Thomas Randolph

William Goodhugh, in The English Gentleman's Library Manual (1827) 230-31n.

In this play [The Muses Looking-glass] there is, I think, something truly original and ingenious; and if it has not in it too much humour, I should think it well adapted to the taste of modern times; for it consists, with less system than exists in many of our comic productions, entirely of scenes independent of each other, in each of which a virtue and a vice are exhibited; such as the extremes of courtesy, the extremes of fortitude, temperance, magnificence, truth, justice, &c. &c. &c. many of which are well written, and worked up with a considerable display of learning and art. The characters of Bird and Flowerdew two of the straight laced puritans of those times, are excellent, as is that of Roscius, who acts as Prolocutor. The piece is wound up by the "Mother of the virtues," Mediocrite, and ends in the conversion of Flowerdew and Bird, the latter of whom says in conclusion,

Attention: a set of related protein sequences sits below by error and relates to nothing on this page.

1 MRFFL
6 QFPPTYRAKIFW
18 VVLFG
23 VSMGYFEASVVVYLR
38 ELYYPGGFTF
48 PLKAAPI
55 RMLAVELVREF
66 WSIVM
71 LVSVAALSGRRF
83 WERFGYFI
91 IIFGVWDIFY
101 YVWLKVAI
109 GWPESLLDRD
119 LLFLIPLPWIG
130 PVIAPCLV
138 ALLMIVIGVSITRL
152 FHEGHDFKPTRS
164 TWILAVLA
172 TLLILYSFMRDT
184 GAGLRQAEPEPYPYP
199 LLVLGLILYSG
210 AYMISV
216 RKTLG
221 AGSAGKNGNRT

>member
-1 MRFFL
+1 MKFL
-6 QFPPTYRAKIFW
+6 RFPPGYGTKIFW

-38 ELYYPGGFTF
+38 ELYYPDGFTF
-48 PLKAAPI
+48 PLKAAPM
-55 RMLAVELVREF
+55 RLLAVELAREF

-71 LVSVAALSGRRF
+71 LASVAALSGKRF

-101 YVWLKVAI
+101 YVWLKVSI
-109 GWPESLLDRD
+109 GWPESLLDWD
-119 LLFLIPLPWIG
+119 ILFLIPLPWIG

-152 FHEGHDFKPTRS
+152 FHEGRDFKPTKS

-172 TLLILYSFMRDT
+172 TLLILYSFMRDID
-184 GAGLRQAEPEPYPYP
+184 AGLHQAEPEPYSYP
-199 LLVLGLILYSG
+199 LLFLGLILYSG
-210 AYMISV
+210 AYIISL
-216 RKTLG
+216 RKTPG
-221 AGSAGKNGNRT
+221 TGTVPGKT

Hereafter I will visit comedies, and see them, often they are good exercises
To teach devotion now a milder temper; not that it shall lose any of its heat
Or purity, but henceforth shall be such
As shall burn bright, altho' no blaze so much.

It is a curious circumstance, that there is, dissimilar as in fact they are, to be traced in this play the ground plan upon which the Rehearsal might, for aught I know, have been erected. This is certainly the original model, in this country, of that mode of writing; though probably both Randolph and the Duke of Buckingham might have copied from the Athenian school, and have considered Roscius and Bays as a kind of Chorus. Be it so: Flowerdew and Bird, Johnson and Smith, are still perfectly English; and certainly, though their characters are different, their business on the stage is the same; and I do conceive, it was as easy for a man of genius to build the latter upon the former as to construct the Critic, and many other pieces of inferior merit, upon the Rehearsal.